Sneezing green may be a duality – one interpretation comes with ease, the other, very much not so. When your head is pounding and you’ve been hacking up a lung all night, the last thought on your mind is, how can I make this experience more eco-friendly?
Times of illness do not a conservationist make: It is pretty much just scrapping for whatever will provide relief, whether that is three-times-a-day deliveries of tom yum gai or a medicine cabinet stuffed with decongestants.
I’m actually just recovering from a two-week bought with bronchitis. I feel quite guilty about this; yesterday, I stood in the tissue aisle of the drugstore for a full 10 minutes, debating whether my nose was worth the destruction of so many old-growth forests.
In this case, sadly, I must admit: I decided that it was. Had I felt like my normal and healthy, eco-crusader self, I would have made the schlep to the supermarket that I know stocks sustainable boxes of 100% recycled, chlorine-free Seventh Generation tissue.
With a bit of knowledge, even the most pathetic of cold-sufferers can lessen the damage of their feverish footprint. Here are some ideas:
Washable tissues are an elegant, eco-friendly option. In the privacy of your home, who cares if you look like a granny when you’re blowing your nose in an old-timey tissue? You’ll find that they’re also a nice alternative to recycled facial tissues, which feel like sandpaper.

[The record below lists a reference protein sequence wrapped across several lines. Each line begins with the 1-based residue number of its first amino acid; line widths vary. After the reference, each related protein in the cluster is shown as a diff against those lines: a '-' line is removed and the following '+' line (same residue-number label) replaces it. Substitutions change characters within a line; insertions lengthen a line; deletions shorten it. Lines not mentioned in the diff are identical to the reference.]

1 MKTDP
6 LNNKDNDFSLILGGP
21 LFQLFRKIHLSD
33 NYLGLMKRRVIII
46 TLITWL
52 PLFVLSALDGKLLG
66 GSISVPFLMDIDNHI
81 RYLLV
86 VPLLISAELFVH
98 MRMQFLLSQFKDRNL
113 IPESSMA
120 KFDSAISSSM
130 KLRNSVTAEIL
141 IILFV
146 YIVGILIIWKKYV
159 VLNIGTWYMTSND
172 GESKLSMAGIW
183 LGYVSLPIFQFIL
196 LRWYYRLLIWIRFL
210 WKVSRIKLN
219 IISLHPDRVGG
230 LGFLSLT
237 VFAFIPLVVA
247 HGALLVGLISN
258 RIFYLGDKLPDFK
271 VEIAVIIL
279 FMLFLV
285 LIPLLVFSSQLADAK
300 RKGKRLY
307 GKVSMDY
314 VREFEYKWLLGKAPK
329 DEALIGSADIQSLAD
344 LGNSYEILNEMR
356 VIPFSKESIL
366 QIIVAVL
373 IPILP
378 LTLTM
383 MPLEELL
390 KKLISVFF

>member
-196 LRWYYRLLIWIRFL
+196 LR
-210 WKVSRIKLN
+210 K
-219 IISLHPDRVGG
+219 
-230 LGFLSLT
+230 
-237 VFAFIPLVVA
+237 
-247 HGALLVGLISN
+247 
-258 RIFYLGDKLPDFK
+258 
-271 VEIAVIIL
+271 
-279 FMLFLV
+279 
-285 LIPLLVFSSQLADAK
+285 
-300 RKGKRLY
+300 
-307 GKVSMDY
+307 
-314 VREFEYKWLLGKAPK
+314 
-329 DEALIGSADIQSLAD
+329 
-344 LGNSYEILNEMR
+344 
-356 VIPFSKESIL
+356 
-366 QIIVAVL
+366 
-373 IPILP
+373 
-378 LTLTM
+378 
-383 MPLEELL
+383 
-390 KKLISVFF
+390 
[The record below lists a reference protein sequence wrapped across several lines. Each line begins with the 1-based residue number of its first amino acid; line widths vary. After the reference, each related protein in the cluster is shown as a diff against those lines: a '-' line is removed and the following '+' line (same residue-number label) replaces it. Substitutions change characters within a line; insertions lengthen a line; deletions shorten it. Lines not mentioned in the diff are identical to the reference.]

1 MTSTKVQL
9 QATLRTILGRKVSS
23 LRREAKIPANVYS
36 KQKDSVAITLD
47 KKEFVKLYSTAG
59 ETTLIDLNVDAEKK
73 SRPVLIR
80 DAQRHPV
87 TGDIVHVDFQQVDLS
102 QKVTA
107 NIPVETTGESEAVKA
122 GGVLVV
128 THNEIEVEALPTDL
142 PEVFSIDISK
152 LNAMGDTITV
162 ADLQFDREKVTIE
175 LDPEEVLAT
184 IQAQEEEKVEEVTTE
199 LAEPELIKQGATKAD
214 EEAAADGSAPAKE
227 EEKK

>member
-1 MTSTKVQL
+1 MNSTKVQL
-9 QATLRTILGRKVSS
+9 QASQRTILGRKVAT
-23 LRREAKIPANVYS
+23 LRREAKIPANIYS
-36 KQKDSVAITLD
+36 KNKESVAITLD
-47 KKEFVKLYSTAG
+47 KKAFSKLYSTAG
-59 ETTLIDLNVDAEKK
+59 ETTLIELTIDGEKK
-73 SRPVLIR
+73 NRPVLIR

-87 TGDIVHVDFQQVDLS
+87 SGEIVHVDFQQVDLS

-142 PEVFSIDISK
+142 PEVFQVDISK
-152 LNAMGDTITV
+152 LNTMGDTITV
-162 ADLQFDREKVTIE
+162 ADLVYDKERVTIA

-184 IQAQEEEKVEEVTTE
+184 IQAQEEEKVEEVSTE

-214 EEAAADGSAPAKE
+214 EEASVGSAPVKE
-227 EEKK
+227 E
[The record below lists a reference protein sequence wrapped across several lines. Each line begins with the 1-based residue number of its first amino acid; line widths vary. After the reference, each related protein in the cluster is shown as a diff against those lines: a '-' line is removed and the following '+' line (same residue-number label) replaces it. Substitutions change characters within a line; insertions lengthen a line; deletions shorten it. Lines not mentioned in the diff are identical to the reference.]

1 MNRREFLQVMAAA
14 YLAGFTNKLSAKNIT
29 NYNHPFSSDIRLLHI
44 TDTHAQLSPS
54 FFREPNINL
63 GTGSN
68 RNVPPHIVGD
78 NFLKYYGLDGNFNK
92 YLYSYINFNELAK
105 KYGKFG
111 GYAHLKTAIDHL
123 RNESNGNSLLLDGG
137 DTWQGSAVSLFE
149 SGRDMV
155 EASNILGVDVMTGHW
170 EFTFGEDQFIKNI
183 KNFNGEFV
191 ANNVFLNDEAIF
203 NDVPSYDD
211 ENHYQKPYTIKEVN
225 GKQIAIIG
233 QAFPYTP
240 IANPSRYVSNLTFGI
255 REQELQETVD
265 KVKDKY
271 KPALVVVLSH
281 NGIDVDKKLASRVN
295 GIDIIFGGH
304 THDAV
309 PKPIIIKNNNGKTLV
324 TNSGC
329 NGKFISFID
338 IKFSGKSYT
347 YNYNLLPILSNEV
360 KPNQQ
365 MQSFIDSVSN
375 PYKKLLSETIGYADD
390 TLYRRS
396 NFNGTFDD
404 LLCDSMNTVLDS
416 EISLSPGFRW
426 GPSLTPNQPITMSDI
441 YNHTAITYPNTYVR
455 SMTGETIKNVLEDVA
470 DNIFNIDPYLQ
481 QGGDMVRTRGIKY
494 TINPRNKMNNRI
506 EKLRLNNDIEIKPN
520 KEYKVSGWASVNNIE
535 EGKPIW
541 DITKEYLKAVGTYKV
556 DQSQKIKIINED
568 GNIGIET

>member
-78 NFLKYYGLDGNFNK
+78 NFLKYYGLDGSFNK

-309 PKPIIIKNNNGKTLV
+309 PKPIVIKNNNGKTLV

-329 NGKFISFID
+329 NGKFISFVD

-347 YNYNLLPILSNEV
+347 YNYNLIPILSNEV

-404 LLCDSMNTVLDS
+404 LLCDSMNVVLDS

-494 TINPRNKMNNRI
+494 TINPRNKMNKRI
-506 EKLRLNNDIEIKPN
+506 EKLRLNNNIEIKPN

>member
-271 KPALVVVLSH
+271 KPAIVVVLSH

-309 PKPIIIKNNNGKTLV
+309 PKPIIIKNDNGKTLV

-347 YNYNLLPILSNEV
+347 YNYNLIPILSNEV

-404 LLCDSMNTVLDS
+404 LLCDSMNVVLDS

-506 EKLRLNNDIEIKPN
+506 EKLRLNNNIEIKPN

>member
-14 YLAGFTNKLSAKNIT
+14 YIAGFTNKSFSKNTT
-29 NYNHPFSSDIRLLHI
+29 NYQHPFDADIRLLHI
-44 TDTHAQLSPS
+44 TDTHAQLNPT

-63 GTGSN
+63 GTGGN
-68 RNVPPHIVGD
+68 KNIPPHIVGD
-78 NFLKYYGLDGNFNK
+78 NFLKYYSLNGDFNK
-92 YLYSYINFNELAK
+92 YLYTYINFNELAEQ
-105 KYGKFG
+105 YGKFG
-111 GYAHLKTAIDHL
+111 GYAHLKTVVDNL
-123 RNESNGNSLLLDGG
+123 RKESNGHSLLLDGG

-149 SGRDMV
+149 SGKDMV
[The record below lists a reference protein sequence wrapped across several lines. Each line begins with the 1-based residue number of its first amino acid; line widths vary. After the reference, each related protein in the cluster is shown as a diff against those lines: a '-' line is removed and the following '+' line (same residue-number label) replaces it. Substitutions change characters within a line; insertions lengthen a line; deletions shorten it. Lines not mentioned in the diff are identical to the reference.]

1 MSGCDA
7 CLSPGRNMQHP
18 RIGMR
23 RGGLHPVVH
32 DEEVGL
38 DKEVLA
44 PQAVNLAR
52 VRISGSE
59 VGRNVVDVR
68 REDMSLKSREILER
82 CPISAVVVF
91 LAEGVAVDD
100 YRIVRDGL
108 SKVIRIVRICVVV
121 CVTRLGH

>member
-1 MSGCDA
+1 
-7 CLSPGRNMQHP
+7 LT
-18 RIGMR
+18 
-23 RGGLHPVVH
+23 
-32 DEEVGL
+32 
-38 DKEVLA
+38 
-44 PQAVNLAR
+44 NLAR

It’s not fun or easy to cook when you’re sick, but a week’s worth of wonton soup delivery can add up to a pile of trash, definitely due to all of that unnecessary packaging (who needs 10 packets of soy sauce anyway?). Just cook up a giant pot of soup that’s full of organic veggies.
With the threat of H1N1 this flu season, it seems like everyone’s going crazy with the hand sanitizer. Though many conventional sanitizers contain harmful chemicals like phthalates, and can actually promote the growth of antibiotic-resistant strains of bacteria if they contain the antimicrobial triclosan, a suspected endocrine disruptor. Bottom line? To prevent your illness from infecting others, nothing is as safe and effective as washing your hands with soap and water.
Don’t pressure your doc into prescribing an antibiotic for your runny nose. The common cold and flu are viral illnesses, and while it’s not fun to wait it out for a week while your cough dies off, a dose of amoxicillin will not make you healthier. In fact, it could harm you, since every time you take an antibiotic when you don’t actually have a bacterial infection, you actually increase your risk of later developing a life-threatening superbug.
It’s very tempting to arm yourself with an arsenal of decongestants and sleeping aids, but most of these medications come with a whole slew of side effects — and actually do nothing to lessen the duration of your illness. They also will pollute our soil and groundwater with chemicals once they’re thrown in the trash. Interestingly, some of the best remedies are also the most eco-friendly: a salt water gargle to soothe a sore throat and hot lemon water with honey to calm a cough.